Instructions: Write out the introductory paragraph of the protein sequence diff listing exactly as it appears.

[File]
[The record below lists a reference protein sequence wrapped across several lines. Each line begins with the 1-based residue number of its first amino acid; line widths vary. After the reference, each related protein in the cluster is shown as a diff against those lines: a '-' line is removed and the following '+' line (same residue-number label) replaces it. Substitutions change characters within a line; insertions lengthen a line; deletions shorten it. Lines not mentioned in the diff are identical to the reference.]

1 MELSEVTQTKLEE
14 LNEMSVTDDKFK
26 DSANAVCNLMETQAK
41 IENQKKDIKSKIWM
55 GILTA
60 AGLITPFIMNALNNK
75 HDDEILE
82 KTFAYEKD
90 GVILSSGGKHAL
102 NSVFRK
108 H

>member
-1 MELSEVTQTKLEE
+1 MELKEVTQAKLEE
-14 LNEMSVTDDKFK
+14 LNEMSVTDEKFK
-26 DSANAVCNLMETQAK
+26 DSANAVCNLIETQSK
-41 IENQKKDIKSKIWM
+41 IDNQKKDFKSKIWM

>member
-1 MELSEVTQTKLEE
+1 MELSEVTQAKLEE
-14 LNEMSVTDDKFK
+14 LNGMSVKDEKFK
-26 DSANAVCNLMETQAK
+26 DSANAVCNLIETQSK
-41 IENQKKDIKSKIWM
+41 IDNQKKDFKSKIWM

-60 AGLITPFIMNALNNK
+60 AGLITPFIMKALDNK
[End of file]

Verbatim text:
[The record below lists a reference protein sequence wrapped across several lines. Each line begins with the 1-based residue number of its first amino acid; line widths vary. After the reference, each related protein in the cluster is shown as a diff against those lines: a '-' line is removed and the following '+' line (same residue-number label) replaces it. Substitutions change characters within a line; insertions lengthen a line; deletions shorten it. Lines not mentioned in the diff are identical to the reference.]